She screamed, "My mom sent your mom a counted-cross-stitch pattern."

"So?" Scorn was the basis of their friendship.

"So I wanted to show you my new dress." She posed like a movie starlet, hands under her hair. When she relaxed, one strap of the pink sundress slithered provocatively off her shoulder. Then she crossed her eyes and bent her joints into a simian stance, swinging a pendulum tongue from her rosebud mouth.

"I got work to do," Jeep delivered the requisite complaint, the grandiose sweep of his hand indicating not just this lawn , but possibly the entire block.

"See you, Jeepers." She inflected it like a threat.

"Not if I see you first, Polly-Bawly."

He turned his back and geared the mower to full shriek. When he finished the pass and spun around for the return, she was skipping out the side gate, her narrow legs winking sunlight.

He felt like a shooting gallery target, quickstepping the yard in parallel lines. Ding, twist, go the other way. Ding, flower bed. Ding, here I am, alive, alert.

When he'd finished and manhandled the mower into the shed without having to take a breath, his mother shouted him to supper.

Hunched over the red gingham oilcloth, he ate enough sweet corn to begin a cob cabin by his plate. He sent clandestine feelers to the others at the table, searching for a sign that it had settled for one of them instead of him.

Did his mother's zombie eye flash him a new intelligence before the good eye dragged it down for the next bite of bread? Did his father eat with less enthusiasm than usual, perhaps because the new tenant's attention was on exploring its vast accommodations? Misty met Jeep's regard serenely, her scissoring jaws drooling tomato seeds. He jumped when Cat's cool fur stroked his bare ankle, and, staring down into golden eyes staring up, he received a telepathic message involving feline superiority.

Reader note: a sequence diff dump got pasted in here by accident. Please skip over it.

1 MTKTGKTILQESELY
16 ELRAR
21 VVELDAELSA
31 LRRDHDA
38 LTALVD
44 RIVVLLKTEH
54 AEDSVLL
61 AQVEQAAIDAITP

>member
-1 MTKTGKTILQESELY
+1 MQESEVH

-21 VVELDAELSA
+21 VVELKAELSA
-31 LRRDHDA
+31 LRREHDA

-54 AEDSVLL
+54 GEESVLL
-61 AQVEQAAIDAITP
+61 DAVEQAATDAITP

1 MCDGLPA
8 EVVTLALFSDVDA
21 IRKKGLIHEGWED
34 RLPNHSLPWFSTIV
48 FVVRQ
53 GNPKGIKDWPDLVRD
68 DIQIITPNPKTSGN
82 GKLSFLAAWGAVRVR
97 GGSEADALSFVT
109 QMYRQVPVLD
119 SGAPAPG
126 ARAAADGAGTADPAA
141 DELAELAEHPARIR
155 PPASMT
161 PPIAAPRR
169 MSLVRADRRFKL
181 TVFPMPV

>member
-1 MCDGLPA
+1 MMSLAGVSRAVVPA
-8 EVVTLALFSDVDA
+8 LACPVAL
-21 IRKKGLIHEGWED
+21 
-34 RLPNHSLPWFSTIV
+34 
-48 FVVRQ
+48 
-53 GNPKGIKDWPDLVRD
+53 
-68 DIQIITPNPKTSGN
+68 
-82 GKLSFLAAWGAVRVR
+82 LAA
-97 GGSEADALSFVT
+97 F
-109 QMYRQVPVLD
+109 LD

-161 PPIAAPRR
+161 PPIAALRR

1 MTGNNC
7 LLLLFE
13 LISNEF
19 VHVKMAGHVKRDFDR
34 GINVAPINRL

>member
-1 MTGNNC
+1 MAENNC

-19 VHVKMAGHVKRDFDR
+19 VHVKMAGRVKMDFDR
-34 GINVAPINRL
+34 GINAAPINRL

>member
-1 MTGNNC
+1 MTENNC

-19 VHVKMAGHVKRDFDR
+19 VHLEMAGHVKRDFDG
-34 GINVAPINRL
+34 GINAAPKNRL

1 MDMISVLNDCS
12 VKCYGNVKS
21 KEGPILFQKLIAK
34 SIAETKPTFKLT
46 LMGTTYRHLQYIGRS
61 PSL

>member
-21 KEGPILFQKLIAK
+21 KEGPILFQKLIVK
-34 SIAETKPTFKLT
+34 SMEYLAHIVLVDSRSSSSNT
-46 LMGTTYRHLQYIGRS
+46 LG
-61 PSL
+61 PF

"You better go to bed early," his mother nagged. "If you don't get some sleep tonight, I'm taking you to the doctor."

"Let him have one of your valiums," his father said. Everyone knew this wouldn't happen.

While his parents stirred their coffee and voted on the night's television schedule, and Misty jettisoned pre-chewed cake to disdainful Cat, Jeep excused himself and went to his room.

The only scent was fresh cut grass. He went to his uncle's rolltop desk, ticked the front open the width of a finger, and scouted for odor before trundling it the rest of the way. He wriggled onto the oak stool and drew a wirebound pocket calender and mechanical pencil from their pigeonhole.

He found the place and noted on today's block: "Toolshed: 1:05, 1:43, 2:10 PM." His thumb rippled pages backward; most of the entries were within the last week. "Toolshed," four times. "Refrigerator," twice. "Bathroom." "Desk." "Mailbox."

He rooted the knife out of his pocket and whittled at his right thumbnail. His eyes watered with the effort of staying ajar. He kept them resolutely away from the siren bed.

Deep in the distance, the mincing theme music of his mother's favorite sit-com segued to staccato fanfare for the nightly news.

His cheek stung; his exploring forefinger knocked loose a nail paring impressed into the skin. He raised his knife hand to clean under his nails with the phosphorescent point.

If this one doesn't work out, he thought, I'll try the little bitch in the pink dress.